What shots to take?
Capture photos of local coastal areas that are subject to flooding or erosion. Take images where the impact of the tide can be gauged against familiar landmarks like buildings, jetties, bridges, roads, sea walls, shorelines, beach infrastructure or estuary shorelines.
If you can, take contrasting shots of peak high and peak low tide. This helps show the tidal variability. Time-lapse photography can also be quite striking.
When to go?
The best time to take photos is at the peak of the tide when the water level is at its highest. The time of peak tide varies, so check with a King Tides organizer near you or, if you’re not in an area with an organizer, find a tide predictor here (open source Google document).
What information to collect?
Remember to take note of the time, date, location, and orientation of your photos so that you can include this information when you share them. Take note of the weather and anything interesting that you see.
- Switch on the GPS device in your phone or camera, so that your photo will include the longitude and latitude coordinates.
- Snap a couple of shots. Try to include landmarks or infrastructure (bridges, roads, sidewalks) so that we can understand the orientation and get some clues about the depth of the water.
- Arrive at your chosen site a few minutes early. Researchers can only use images that are taken within 45 minutes of the high tide peak, so the total window of time to take photographs is 1.5 hours (45 minutes before the peak, and 45 minutes after the peak)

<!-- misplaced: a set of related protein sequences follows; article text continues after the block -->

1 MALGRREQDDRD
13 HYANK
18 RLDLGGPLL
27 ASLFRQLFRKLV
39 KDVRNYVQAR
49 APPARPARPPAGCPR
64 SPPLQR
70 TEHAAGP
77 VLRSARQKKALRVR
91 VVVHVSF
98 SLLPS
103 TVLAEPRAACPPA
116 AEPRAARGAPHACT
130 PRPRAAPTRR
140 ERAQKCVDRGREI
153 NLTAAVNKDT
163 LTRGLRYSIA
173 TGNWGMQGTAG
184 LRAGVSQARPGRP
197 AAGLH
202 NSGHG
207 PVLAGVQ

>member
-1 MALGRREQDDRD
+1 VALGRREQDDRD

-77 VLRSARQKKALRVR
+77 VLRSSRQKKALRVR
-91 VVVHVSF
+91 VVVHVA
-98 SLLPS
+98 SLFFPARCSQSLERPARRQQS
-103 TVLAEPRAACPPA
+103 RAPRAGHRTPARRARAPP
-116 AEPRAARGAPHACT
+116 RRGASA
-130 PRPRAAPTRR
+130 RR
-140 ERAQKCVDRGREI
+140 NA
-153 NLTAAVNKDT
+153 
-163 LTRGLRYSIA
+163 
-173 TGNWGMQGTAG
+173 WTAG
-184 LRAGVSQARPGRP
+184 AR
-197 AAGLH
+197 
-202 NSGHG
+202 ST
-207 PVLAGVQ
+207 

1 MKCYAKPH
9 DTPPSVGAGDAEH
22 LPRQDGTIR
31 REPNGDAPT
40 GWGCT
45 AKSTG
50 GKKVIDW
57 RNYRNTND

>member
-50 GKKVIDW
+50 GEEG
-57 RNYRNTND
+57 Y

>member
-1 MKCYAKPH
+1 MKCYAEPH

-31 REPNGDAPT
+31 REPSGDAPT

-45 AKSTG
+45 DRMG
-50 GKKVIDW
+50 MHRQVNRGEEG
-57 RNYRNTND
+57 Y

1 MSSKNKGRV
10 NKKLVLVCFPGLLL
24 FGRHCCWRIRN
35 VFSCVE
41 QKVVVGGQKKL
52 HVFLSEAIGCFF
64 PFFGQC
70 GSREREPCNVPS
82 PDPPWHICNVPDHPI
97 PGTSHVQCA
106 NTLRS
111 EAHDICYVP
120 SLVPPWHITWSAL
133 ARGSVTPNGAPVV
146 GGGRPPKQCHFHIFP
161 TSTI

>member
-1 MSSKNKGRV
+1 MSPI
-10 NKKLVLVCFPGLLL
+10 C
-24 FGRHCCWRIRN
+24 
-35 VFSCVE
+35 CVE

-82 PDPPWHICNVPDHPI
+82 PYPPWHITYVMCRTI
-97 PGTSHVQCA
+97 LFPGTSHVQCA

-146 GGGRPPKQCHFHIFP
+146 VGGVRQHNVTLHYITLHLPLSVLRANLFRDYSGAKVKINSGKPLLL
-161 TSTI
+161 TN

Scout out the area to ensure safety. Use good judgement when you are taking your photos. Stay away from dangerous situations particularly in stormy conditions and avoid taking risks.
Make a day of it
Take your family and friends with you and participate together. Why not enjoy the event together and witness the future. If you are keen to coordinate a group of people, see the “Become an Organizer” page for tips. Also, we welcome your participation in our network’s collaboration and activities.
To contribute to The King Tides Project, you just need to follow these easy directions:
We can always use high tide / low tide comparisons, so if you have the time to come back to the same spot during the low tide please compare!